This is much more than a place to tag. Hosier Lane is actually a well-recognised landmark of the city, and in The Age writer Chris Johnston’s words, is a ‘postmodern confluence of art forms’. That’s big fancy words for serious art.

Expect to spend a few hours wandering up and down the laneway on any given visit. You’ll find the work of iconic artists Sophia Argiriou, Adnate, Ha-Ha, Psalm, and Vexta, all competing for your attention with their extravagant murals and colourful sculpture work lining the alleyway.

But here’s the best part: the art is continuously changing at Hosier Lane. There’s a beautiful life cycle that comes with street art – one artist will create a masterpiece, and after it has been admired and critiqued, another piece will appear in its place. So you can visit Hosier Lane one week, come back another week, and you’ll have an entirely different experience.

And if you’re really lucky, you’ll see some of Australia’s best street artists creating those vibrant masterpieces right before your eyes.

 

ourne

Play Melbourne Contributor
 

SPONSORED LOVE

by Play Melbourne in Cool Travel on Tuesday 12 May 2015

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If you’re looking to set your eyes on some serious street art – street art where some of the world’s best artists come to play – you don’t have to travel to New York or Buenos Aires. Some of the very best street art is right in Melbourne’s backyard. And by backyard I mean smack bang in the heart of Melbourne’s CBD.

Welcome to Hosier Lane, a cobbled stone laneway just off Flinders Street, where art overtakes everything.

This is much more than a place to tag. Hosier Lane is actually a well-recognised landmark of the city, and in The Age writer Chris Johnston’s words, is a ‘postmodern confluence of art forms’. That’s big fancy words for serious art.

Expect to spend a few hours wandering up and down the laneway on any given visit. You’ll find the work of iconic artists Sophia Argiriou, Adnate, Ha-Ha, Psalm, and Vexta, all competing for your attention with their extravagant murals and colourful sculpture work lining the alleyway.

But here’s the best part: the art is continuously changing at Hosier Lane. There’s a beautiful life cycle that comes with street art – one artist will create a masterpiece, and after it has been admired and critiqued, another piece will appear in its place. So you can visit Hosier Lane one week, come back another week, and you’ll have an entirely different experience.

And if you’re really lucky, you’ll see some of Australia’s best street artists creating those vibrant masterpieces right before your eyes.

Create your own Melbourne Playlist here!

But that’s not the only place to get your Melbourne street art fix. Check out these other inner-city locations for more:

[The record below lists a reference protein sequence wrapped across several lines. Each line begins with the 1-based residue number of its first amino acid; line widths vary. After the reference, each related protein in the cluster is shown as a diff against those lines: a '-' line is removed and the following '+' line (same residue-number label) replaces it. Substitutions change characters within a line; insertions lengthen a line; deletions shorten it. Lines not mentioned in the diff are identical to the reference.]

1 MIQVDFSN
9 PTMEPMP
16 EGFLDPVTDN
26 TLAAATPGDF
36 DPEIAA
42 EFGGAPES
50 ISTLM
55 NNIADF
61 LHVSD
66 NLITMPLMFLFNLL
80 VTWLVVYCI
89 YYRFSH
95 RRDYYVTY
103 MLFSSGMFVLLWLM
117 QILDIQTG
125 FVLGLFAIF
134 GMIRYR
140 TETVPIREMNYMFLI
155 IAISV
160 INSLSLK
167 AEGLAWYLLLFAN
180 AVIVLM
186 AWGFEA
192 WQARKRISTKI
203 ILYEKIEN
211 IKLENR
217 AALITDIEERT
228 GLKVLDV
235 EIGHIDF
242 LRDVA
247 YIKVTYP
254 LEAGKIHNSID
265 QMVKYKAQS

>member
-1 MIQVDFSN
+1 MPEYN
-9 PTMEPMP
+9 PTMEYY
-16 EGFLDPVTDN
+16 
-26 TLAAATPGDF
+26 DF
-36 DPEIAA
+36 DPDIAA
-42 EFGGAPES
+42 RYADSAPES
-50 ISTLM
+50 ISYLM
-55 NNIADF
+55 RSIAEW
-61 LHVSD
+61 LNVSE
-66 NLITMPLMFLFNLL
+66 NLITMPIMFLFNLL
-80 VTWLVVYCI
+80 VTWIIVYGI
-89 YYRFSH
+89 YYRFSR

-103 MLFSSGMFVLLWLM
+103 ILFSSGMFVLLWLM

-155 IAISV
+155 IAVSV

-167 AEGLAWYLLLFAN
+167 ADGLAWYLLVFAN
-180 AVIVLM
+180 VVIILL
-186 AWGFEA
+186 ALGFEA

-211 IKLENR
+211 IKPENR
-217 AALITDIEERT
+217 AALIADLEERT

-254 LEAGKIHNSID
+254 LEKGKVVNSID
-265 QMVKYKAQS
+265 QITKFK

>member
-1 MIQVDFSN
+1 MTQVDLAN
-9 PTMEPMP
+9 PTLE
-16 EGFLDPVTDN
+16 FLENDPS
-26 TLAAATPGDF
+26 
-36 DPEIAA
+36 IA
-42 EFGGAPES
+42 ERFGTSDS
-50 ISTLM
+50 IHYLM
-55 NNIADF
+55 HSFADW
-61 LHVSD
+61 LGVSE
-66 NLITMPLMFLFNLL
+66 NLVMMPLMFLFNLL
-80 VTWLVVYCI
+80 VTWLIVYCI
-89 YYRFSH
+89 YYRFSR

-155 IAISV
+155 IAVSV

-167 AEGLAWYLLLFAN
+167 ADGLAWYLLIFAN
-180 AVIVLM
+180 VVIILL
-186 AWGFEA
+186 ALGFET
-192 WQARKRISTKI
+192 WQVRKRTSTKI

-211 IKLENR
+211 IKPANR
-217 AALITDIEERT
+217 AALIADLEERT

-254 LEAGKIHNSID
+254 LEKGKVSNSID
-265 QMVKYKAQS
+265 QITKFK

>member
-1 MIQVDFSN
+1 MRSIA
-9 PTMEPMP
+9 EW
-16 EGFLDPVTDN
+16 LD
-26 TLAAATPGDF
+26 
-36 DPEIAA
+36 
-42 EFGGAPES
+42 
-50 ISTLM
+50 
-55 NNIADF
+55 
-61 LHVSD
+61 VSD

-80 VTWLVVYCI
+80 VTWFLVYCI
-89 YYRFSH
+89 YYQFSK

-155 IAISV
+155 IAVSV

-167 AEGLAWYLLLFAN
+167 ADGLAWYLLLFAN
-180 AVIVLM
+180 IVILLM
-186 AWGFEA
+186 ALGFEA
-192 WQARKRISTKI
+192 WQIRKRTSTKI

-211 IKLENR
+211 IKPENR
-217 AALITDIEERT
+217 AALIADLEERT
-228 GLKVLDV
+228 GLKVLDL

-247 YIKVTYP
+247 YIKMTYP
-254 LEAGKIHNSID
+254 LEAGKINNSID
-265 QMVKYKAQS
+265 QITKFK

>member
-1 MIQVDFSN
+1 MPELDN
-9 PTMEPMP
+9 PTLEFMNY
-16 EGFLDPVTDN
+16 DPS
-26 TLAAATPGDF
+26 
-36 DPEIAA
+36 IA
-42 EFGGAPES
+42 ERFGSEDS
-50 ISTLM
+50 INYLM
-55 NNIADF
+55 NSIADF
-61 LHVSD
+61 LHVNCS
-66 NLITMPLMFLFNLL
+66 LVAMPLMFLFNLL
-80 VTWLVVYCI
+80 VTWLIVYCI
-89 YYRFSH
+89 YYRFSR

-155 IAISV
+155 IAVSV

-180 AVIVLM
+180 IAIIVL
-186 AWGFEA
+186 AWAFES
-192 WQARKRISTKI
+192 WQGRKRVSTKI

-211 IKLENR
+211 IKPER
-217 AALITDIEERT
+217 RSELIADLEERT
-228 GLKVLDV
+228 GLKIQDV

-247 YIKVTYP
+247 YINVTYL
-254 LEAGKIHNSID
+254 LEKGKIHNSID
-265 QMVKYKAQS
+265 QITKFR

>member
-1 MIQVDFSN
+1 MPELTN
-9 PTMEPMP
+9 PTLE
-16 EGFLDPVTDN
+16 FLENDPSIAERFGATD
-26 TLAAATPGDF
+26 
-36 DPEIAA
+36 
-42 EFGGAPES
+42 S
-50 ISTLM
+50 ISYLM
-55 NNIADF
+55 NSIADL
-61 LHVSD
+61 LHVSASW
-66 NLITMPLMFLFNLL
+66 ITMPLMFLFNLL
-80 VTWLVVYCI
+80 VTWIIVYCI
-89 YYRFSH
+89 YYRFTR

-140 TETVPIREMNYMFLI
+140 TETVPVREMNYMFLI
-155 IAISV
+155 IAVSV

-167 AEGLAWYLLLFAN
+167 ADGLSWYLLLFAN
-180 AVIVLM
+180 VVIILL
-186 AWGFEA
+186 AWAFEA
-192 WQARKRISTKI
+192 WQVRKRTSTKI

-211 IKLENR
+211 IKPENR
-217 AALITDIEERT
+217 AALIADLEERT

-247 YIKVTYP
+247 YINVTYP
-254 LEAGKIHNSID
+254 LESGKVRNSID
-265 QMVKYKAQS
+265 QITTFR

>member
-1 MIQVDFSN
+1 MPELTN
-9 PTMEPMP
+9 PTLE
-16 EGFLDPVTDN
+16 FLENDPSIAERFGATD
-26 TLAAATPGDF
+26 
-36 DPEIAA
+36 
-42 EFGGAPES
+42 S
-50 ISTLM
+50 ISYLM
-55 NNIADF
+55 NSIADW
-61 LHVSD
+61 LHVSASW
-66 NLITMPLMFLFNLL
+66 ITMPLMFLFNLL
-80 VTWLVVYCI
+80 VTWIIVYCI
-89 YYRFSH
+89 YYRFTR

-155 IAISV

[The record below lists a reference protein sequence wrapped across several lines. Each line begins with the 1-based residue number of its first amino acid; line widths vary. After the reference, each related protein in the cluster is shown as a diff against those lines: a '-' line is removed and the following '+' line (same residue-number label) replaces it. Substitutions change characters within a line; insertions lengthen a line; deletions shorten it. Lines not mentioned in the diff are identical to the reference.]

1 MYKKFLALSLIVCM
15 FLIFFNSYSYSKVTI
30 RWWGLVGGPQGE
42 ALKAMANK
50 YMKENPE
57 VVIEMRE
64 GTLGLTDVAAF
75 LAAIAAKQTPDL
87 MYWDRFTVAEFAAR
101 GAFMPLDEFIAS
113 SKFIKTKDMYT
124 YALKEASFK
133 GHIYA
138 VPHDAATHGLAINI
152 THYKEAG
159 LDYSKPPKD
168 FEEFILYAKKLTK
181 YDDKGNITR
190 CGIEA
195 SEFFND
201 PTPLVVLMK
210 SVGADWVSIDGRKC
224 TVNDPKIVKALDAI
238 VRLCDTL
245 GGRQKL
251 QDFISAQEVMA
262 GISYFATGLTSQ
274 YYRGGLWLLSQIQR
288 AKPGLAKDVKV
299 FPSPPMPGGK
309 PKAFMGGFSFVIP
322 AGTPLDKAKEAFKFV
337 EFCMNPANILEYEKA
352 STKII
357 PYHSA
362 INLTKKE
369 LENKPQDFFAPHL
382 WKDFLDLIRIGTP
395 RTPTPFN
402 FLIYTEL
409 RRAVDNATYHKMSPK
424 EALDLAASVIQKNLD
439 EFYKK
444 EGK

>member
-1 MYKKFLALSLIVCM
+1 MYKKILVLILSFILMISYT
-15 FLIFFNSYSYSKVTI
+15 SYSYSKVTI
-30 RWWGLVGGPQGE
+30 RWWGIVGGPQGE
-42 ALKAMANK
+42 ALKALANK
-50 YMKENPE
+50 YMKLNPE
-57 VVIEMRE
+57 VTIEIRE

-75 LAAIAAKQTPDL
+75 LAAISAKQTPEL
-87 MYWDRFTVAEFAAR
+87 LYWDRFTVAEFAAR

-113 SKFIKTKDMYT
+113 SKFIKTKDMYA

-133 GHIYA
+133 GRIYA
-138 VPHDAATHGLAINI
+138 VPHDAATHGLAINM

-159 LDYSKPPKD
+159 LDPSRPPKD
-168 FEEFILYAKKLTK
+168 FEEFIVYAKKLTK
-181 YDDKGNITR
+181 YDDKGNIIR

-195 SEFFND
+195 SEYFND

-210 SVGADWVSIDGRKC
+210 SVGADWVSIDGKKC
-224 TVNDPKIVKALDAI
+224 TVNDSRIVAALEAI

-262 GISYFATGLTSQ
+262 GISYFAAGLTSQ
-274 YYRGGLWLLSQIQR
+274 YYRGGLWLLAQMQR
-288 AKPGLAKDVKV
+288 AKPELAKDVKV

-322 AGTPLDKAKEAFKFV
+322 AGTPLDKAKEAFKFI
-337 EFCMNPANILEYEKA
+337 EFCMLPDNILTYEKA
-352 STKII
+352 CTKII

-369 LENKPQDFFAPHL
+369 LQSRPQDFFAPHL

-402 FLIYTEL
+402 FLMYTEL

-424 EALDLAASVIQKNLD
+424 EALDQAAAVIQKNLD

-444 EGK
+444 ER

Caledonian Lane
Caledonian Lane

Running between Little Bourke Street and Lonsdale Street in the CBD, you’ll find this mini street art haven in the most unsuspecting location. Mosey on past the delivery trucks and dumpsters for an incredible look at some of the best stenciling and free-hand street art in the city.

Union Lane
Union Lane

Take a detour before you hit the stores at Bourke Street Mall for this jam-packed ground-to-sky street art extravaganza. The art of Union Lane was originally created by 50 young artists and takes up 550 square metres of space that’s hard to look away from.

AC/DC Lane
ACDC Lane

You can’t take a trip to Melbourne’s CBD without stopping by AC/DC Lane. Come here to pay tribute to your favourite Aussie band (AC/DC, of course) and to soak up the raw and gritty atmosphere of 70’s rock ‘n roll.

Croft Alley
Croft Alley

In the heart of Melbourne’s Chinatown, Croft Alley offers a paradise of colour, and of course, major talent. You’ll want to spend a while here – with a camera – to take in all the murals that are stacked together like an enormous jigsaw puzzle.

Hosier-Lane

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David Glaser

David Glaser, atonal composer extraordinare. His work fits into modern urban montage of sound and rhythm.

Sirius (2012), for violin, viola, cello and piano by New York-based composer David Glaser, is the second in a series of compositions for string combinations and piano. The work reflects the composer's recent interest in the fantasy, a genre of Elizabethan viol consort music that alternates polyphonic passages with homophonic sections. A single movement work, Sirius is a sonic collection of colors that at times sounds other-worldly, especially during the muted violin and viola passages. Special effects such as the plucking of the piano strings and loud pizzicatos can sound gratuitous in the hands of less skilled composers, however Glaser uses them all with purpose. The ensemble effortlessly and beautifully passed the lines of vivid tonal colors back and forth and each had an opportunity to share the conducting responsibilities.